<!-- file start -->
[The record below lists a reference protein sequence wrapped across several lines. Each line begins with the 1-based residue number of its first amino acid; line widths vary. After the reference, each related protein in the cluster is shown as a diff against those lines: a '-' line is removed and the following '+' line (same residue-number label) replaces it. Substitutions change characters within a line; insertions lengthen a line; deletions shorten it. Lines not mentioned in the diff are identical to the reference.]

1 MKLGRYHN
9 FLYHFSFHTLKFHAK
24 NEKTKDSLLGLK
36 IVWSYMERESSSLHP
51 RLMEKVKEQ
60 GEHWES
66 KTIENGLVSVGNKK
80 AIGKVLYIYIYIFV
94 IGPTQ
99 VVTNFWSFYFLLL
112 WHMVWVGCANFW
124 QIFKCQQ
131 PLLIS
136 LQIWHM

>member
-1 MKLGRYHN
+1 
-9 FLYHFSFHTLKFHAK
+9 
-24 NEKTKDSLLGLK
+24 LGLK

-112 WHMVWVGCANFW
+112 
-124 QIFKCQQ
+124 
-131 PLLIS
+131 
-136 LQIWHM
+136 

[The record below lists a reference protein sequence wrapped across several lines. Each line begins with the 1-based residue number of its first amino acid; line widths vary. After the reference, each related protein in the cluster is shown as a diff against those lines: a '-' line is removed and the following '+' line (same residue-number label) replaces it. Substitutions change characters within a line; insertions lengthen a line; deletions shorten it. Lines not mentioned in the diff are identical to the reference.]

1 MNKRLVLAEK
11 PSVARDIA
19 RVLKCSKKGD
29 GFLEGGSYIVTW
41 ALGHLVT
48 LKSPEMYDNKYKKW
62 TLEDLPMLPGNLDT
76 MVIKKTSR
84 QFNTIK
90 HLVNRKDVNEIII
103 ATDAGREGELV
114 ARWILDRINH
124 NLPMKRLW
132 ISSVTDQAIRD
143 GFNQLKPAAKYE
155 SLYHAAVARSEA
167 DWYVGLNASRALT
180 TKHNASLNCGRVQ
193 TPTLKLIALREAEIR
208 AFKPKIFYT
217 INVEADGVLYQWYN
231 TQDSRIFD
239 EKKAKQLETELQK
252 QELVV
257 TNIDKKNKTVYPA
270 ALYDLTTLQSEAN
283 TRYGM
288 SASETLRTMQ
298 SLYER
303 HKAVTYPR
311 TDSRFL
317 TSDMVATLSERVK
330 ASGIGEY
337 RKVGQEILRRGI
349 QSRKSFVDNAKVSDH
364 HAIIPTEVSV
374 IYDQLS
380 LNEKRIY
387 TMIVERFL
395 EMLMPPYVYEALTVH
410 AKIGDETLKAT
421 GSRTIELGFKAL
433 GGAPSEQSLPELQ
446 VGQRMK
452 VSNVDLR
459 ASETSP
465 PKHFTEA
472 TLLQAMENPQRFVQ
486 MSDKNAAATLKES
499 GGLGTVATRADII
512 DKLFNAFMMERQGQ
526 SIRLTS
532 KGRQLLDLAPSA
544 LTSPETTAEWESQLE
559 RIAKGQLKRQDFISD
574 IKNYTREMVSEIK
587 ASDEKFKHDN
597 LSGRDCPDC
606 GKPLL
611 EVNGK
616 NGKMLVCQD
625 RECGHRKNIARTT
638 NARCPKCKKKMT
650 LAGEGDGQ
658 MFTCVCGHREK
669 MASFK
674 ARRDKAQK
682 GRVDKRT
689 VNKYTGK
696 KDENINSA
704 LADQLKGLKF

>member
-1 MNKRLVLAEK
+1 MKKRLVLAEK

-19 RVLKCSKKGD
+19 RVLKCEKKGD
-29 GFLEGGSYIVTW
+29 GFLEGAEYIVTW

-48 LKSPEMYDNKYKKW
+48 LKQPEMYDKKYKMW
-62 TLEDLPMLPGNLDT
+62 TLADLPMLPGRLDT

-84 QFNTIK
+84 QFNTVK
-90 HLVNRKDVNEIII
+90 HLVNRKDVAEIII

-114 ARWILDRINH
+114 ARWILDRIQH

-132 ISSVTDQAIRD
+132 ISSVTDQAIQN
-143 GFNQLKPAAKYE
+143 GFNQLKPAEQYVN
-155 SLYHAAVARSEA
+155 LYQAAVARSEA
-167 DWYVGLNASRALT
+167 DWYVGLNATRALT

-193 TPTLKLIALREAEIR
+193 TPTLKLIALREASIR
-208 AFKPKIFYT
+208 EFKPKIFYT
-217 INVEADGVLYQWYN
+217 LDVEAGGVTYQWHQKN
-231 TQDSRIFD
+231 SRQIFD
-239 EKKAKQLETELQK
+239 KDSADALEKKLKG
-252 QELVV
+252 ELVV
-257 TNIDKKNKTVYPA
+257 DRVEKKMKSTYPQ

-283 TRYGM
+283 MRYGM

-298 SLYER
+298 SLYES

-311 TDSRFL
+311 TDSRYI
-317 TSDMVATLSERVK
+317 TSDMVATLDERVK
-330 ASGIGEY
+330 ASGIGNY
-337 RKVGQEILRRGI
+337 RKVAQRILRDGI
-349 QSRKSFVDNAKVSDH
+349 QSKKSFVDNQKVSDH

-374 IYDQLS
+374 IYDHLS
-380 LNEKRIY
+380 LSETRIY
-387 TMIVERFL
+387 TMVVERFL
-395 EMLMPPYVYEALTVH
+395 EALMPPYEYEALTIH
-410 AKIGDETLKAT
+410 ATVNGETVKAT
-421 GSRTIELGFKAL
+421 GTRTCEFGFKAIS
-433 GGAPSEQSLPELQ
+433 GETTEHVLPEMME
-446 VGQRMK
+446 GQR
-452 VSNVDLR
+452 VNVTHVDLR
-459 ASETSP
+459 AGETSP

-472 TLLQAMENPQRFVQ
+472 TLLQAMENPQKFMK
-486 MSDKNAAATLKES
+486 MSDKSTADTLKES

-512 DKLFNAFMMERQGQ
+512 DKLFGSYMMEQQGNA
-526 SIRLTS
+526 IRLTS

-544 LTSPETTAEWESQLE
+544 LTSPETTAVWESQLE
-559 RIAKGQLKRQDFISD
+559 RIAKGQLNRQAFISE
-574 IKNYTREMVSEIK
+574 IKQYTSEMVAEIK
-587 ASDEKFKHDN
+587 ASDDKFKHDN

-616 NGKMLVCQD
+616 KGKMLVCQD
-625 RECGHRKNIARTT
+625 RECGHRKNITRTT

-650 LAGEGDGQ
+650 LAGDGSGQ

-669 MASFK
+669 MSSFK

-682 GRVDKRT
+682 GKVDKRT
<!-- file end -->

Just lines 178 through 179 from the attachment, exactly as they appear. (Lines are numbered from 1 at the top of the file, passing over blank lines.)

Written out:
-486 MSDKNAAATLKES
+486 MSDKSTADTLKES